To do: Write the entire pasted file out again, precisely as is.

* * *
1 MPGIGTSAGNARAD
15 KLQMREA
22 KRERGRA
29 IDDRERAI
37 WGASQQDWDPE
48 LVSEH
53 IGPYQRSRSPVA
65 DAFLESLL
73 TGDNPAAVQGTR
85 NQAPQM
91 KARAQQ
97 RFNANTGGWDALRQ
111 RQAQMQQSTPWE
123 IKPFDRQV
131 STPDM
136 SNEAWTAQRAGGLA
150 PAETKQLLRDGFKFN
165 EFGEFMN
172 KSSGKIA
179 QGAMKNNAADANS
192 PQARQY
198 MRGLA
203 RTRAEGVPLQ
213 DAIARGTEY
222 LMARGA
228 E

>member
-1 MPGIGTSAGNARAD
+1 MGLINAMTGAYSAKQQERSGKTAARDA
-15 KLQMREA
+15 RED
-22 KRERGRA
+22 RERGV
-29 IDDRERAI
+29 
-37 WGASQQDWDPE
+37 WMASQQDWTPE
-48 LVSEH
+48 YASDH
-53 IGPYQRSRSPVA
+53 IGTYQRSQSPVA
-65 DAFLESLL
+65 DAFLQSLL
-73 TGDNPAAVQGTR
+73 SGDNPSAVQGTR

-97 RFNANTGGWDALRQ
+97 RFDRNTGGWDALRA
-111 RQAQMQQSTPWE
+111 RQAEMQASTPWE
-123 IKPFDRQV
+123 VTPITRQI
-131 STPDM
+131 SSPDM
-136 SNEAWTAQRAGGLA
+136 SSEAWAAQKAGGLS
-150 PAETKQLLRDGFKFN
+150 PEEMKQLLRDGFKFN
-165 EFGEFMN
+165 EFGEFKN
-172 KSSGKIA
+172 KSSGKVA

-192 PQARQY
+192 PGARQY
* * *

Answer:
1 MPGIGTSAGNARAD
15 KLQMREA
22 KRERGRA
29 IDDRERAI
37 WGASQQDWDPE
48 LVSEH
53 IGPYQRSRSPVA
65 DAFLESLL
73 TGDNPAAVQGTR
85 NQAPQM
91 KARAQQ
97 RFNANTGGWDALRQ
111 RQAQMQQSTPWE
123 IKPFDRQV
131 STPDM
136 SNEAWTAQRAGGLA
150 PAETKQLLRDGFKFN
165 EFGEFMN
172 KSSGKIA
179 QGAMKNNAADANS
192 PQARQY
198 MRGLA
203 RTRAEGVPLQ
213 DAIARGTEY
222 LMARGA
228 E

>member
-1 MPGIGTSAGNARAD
+1 MGLINAMTGAYSAKQQERSGKTAARDA
-15 KLQMREA
+15 RED
-22 KRERGRA
+22 RERGV
-29 IDDRERAI
+29 
-37 WGASQQDWDPE
+37 WMASQQDWTPE
-48 LVSEH
+48 YASDH
-53 IGPYQRSRSPVA
+53 IGTYQRSQSPVA
-65 DAFLESLL
+65 DAFLQSLL
-73 TGDNPAAVQGTR
+73 SGDNPSAVQGTR

-97 RFNANTGGWDALRQ
+97 RFDRNTGGWDALRA
-111 RQAQMQQSTPWE
+111 RQAEMQASTPWE
-123 IKPFDRQV
+123 VTPITRQI
-131 STPDM
+131 SSPDM
-136 SNEAWTAQRAGGLA
+136 SSEAWAAQKAGGLS
-150 PAETKQLLRDGFKFN
+150 PEEMKQLLRDGFKFN
-165 EFGEFMN
+165 EFGEFKN
-172 KSSGKIA
+172 KSSGKVA

-192 PQARQY
+192 PGARQY